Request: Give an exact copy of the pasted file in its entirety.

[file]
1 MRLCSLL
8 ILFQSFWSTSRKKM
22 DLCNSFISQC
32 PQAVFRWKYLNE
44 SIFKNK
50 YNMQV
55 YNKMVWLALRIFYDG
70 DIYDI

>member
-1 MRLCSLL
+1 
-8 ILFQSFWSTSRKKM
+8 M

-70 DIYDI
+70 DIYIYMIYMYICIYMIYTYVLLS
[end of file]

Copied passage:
1 MRLCSLL
8 ILFQSFWSTSRKKM
22 DLCNSFISQC
32 PQAVFRWKYLNE
44 SIFKNK
50 YNMQV
55 YNKMVWLALRIFYDG
70 DIYDI

>member
-1 MRLCSLL
+1 
-8 ILFQSFWSTSRKKM
+8 M

-70 DIYDI
+70 DIYIYMIYMYICIYMIYTYVLLS